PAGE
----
# Scalable Graphene Defect Prediction Using Transferable Learning

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## Abstract

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## 1. Introduction

## 2. Materials and Methods

#### 2.1. Molecular Dynamics Simulation of Defect-Containing Graphene

^{9}s

^{−1}. The small tensile pre-strain was applied to imitate the experimental setup of graphene vibration in [36]. Finally, the pre-strained graphene sheet was set to vibrate in the NVT ensemble at $T=300\mathrm{K}$ for 30 picoseconds, during which the out-of-plane displacement of all vibrating atoms were extracted for subsequent data processing. The sampling frequency of atom trajectories was 20 THz. Using the graphene sheet in Figure 1b as an example, the distributions of vibration amplitudes 15 ps and 30 ps after the initialization of the NVT ensemble are plotted in Figure 1e. The initial graphene configuration is also provided for comparison.

#### 2.2. Machine Learning

## 3. Results and Discussion

#### 3.1. One-Defect Scenarios

#### 3.2. Multiple-Defect Scenarios

#### 3.3. Weighted Cost Function

#### 3.4. Discussion

## 4. Conclusions

## Supplementary Materials

## Author Contributions

## Funding

## Data Availability Statement

## Conflicts of Interest

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**Figure 1.**Schematics of defect-containing graphene sheets. Smaller graphene sheets with (

**a**) one defect and (

**b**) multiple defects for machine learning training. Larger graphene sheets with (

**c**) one defect and (

**d**) multiple defects for machine learning testing. “A” and “Z” denote the armchair and zigzag directions, respectively. (

**e**) An example of vibration amplitude distributions in a defect-containing graphene sheet. Distributions at three different time instances are plotted: before vibration, 15 ps, and 30 ps after the initialization of the NVT ensemble. $t$ denotes the time passed in the NVT ensemble where the vibrational responses are recorded.

**Figure 2.**Data preparation procedure for machine learning. Boxes in red are properties of each individual atoms. (

**a**) Illustration of query point and grid construction. (

**b**) Displacement time series $z\left(t\right)$ and (

**c**) the corresponding frequency response $z\left(f\right)$ of a vibrating atom in the graphene sheet.

**Figure 3.**Machine learning results of validation sets for one-defect scenarios. (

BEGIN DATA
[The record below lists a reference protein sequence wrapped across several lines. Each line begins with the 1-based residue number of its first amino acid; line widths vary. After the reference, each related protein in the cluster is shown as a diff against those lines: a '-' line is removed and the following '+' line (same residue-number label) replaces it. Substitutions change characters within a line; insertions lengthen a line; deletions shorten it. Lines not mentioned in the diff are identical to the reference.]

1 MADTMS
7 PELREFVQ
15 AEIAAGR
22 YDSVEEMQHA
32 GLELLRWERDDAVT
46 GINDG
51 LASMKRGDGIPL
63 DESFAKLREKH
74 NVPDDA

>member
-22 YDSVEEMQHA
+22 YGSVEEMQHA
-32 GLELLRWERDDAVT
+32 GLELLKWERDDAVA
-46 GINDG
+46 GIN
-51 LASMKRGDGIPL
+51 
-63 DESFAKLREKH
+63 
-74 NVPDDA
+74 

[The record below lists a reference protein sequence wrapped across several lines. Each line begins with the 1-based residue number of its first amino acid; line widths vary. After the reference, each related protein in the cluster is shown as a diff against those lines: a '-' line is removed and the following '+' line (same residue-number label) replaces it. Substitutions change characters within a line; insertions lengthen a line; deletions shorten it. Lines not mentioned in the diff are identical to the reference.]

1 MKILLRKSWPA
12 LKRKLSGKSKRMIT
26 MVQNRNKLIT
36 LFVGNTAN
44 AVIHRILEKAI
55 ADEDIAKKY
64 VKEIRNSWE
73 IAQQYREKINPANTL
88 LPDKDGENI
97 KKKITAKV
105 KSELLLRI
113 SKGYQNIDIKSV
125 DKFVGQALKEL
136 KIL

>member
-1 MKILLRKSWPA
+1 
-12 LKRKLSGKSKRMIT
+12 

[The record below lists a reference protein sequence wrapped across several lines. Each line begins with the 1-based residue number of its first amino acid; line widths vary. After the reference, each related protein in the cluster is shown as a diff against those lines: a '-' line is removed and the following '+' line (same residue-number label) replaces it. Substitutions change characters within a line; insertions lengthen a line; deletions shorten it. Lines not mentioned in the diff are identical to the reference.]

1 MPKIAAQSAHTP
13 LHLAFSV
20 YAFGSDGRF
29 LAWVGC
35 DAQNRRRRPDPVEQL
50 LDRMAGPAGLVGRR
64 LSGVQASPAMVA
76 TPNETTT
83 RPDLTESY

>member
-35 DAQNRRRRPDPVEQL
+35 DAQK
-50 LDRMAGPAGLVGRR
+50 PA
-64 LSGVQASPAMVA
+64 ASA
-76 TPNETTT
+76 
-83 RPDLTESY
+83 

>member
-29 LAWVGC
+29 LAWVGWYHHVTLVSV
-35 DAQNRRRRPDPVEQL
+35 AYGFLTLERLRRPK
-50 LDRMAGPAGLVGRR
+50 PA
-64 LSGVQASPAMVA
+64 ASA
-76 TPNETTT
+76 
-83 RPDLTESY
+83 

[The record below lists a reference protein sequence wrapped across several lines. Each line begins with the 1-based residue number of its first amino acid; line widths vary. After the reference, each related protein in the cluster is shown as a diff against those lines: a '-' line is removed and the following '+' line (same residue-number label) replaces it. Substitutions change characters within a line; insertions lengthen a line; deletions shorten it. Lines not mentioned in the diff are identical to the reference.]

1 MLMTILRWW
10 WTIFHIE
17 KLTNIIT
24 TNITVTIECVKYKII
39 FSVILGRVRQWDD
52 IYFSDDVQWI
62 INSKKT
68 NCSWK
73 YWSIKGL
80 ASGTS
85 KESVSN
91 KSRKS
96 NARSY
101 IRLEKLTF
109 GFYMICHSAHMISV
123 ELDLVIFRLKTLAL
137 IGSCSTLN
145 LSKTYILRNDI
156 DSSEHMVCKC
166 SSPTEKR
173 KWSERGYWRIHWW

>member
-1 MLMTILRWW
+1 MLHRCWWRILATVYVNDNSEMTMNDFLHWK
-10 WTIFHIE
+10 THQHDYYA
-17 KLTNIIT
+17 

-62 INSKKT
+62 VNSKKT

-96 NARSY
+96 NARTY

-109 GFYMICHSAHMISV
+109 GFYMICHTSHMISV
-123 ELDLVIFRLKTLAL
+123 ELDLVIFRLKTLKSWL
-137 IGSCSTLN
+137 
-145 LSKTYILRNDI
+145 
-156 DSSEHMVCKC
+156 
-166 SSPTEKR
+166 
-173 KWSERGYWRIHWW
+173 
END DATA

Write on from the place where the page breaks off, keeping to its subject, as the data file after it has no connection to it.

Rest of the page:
**a**) Schematic of discretized graphene domain for one-defect graphene sheets. The entire vibrating graphene domain is discretized by an $M$-by-$M$ mesh (in this case, $M=10$, $a=4.37\mathsf{\AA}$). Defect-containing grid is highlighted in light blue. (

**b**) Validation accuracies (TA, TPR, TNR) as a function of the grid size $a$ for 9-grid and 25-grid approaches.

**Figure 4.**Test accuracies for one-defect scenarios. (

**a**) TA, (

**b**) TPR, and (

**c**) TNR as a function of the grid size $a$ based on three test sets. (

**d**) Average accuracies over all three test sets as a function of $a$.

**Figure 5.**Test accuracies for multiple-defect scenarios. (

**a**) TA, (

**b**) TPR, and (

**c**) TNR as a function of the grid size $a$ based on three test sets. (

**d**) Average accuracies over all three test sets as a function of $a$.

**Figure 6.**Accuracies when a weighted cost function is used (weight ratios ${w}_{0}/{w}_{1}=0.5,1,2$). Average (

**a**) TA, (

**b**) TPR, and (

**c**) TNR of three test sets as a function of grid size $a$ for one-defect graphene sheets. Average (

**d**) TA, (

**e**) TPR, and (

**f**) TNR of three test sets as a function of grid size $a$ for multiple-defect graphene sheets.

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**MDPI and ACS Style**

Zheng, B.; Zheng, Z.; Gu, G.X.
Scalable Graphene Defect Prediction Using Transferable Learning. *Nanomaterials* **2021**, *11*, 2341.
https://doi.org/10.3390/nano11092341

**AMA Style**

Zheng B, Zheng Z, Gu GX.
Scalable Graphene Defect Prediction Using Transferable Learning. *Nanomaterials*. 2021; 11(9):2341.
https://doi.org/10.3390/nano11092341

**Chicago/Turabian Style**

Zheng, Bowen, Zeyu Zheng, and Grace X. Gu.
2021. "Scalable Graphene Defect Prediction Using Transferable Learning" *Nanomaterials* 11, no. 9: 2341.
https://doi.org/10.3390/nano11092341